This debut release by Midlands based singer-songwriter Louise Petit is further proof that there is a buoyant and creative scene within the low key music venues throughout the country especially with artists who have the talent and desire to impose their own style on a modern interpretation of traditional music. This five track-recently issued EP has its roots firmly planted in the style of the great American songbook with the simple but effective sounds from an array of acoustic instruments providing perfect synergy with the song construction and writing skills of Louise. The listening journey of FEAR AND MY OTHER FRIENDS may be short but is certainly sweet enough to induce many repeat plays and leave the songs ingrained within your mind.An integral part of the Louise Petit project is the assembling of a four piece band that support her on the road as well as in the studio and help create a sound that has all the qualities of a timeless recording. On all five tracks, Kevin Reginald Cook plays the double bass, while all drum and percussion duties are undertaken by Tim Heymerdinger. Tracks 2 and 3, ‘Ghosts’ and ‘You Loved Me First’, are enhanced by the guitar and mandolin skills of Tom Manning, while, as well as main vocal duties, Louise effortlessly switches between guitar and the subtle sound of the ukulele. Together, they offer a perfect backdrop to the defining gem of this record, the exceptionally well constructed songs.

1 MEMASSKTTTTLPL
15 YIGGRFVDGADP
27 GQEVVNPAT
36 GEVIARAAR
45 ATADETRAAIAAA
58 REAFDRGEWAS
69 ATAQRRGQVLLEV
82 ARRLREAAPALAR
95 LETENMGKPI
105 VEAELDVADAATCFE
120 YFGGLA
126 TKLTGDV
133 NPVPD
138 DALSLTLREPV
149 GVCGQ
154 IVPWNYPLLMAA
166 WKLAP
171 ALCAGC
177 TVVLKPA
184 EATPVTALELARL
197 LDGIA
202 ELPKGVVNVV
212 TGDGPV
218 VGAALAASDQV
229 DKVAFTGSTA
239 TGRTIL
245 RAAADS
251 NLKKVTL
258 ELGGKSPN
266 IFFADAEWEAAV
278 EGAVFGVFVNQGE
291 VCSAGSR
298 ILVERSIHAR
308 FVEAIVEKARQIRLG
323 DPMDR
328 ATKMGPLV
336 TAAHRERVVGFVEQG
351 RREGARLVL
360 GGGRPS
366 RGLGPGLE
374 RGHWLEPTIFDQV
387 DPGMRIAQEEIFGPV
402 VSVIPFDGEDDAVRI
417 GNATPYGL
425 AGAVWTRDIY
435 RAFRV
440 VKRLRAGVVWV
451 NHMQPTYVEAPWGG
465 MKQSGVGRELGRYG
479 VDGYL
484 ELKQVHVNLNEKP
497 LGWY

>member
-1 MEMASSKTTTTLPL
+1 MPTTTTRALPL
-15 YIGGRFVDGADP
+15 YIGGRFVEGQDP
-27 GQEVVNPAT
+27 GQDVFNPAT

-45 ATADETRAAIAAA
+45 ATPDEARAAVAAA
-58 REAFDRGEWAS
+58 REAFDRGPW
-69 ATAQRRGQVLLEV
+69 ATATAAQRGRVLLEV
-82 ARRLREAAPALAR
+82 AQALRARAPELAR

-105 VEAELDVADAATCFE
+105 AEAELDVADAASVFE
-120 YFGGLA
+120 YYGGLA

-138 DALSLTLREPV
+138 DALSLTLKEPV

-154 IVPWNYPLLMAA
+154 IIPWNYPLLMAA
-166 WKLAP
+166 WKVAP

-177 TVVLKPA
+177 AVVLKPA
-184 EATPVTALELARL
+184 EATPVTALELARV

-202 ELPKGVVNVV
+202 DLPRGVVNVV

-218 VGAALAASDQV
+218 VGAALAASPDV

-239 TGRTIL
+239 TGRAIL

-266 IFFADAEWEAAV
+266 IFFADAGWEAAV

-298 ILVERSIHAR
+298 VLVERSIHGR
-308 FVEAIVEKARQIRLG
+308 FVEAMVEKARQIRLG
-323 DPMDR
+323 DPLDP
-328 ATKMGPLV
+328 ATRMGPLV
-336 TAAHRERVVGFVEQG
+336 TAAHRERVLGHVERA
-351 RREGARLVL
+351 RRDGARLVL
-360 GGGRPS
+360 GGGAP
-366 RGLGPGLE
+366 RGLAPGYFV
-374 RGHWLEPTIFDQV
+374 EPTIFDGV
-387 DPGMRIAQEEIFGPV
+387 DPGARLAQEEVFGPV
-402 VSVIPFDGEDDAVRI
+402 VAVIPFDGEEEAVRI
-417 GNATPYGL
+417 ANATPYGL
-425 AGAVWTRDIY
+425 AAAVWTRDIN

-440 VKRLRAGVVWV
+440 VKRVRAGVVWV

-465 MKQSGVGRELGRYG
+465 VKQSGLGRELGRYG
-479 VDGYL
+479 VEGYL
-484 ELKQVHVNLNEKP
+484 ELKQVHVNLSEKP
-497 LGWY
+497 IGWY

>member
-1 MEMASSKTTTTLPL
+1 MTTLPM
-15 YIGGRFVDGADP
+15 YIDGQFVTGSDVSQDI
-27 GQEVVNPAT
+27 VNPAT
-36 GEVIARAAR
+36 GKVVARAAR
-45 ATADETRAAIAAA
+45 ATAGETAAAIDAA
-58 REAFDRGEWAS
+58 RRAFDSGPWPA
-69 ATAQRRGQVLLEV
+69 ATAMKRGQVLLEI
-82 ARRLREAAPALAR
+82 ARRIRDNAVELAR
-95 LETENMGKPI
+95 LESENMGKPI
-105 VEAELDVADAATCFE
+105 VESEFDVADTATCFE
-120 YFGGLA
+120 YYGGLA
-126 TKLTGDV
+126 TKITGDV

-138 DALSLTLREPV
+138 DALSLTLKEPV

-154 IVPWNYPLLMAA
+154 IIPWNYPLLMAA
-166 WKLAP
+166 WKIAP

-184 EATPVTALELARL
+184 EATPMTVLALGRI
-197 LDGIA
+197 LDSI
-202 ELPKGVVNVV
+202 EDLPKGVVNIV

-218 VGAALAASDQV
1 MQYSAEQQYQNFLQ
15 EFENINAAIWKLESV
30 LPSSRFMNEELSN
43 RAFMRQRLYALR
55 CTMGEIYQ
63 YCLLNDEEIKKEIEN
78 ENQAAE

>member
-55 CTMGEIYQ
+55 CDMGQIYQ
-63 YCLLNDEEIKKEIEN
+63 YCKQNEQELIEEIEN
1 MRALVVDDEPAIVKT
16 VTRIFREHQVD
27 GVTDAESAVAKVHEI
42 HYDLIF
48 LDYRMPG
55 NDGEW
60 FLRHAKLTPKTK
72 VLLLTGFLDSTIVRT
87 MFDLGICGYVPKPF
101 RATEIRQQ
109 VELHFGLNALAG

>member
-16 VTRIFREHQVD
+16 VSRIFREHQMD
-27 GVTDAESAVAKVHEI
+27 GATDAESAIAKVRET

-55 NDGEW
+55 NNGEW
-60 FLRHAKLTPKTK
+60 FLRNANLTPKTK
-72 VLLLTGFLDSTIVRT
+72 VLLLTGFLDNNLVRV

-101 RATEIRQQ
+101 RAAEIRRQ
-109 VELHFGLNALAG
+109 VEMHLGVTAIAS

‘Love is Pure’ opens the EP with a driving back beat to a number that could easily have been lifted out of the song writing alleys of downtown New York with all the show qualities of such songs. The infectious whistling accompaniment aids the flow of the tune and enhances its toe tapping credentials. The following track ‘Ghosts’ has a haunting introduction which evolves into a slower tempo number defined by the quaint tones of the mandolin and the ukulele. The light percussion and dream-like background harmonies lead us into the third track, a sultry number titled ‘You Loved Me First’ where the topic of eternal love is explored. ‘Demons’ is probably the stand out song from this short selection of tracks. The melodious chorus hook of this song has all the features of a Broadway tune with a jazz-like twist. The EP concludes with a tune that is heavily influenced by the strumming sounds of the variety of string-based instruments used and the highest praise you can offer at the end of ‘A Fading Light’ is to wonder how good a further five tracks to convert this into a full length album could have been.Hopefully there are further plans for Louise and her band to return to the studio to record some more material and after thoughtful deliberation, the similarities to the sound being produced by American songstress Nell Bryden comes to mind. Only time will tell if Louise emulates the acclaim and recognition of this fine purveyor of Americana music but all the tools and potential are definitely in place.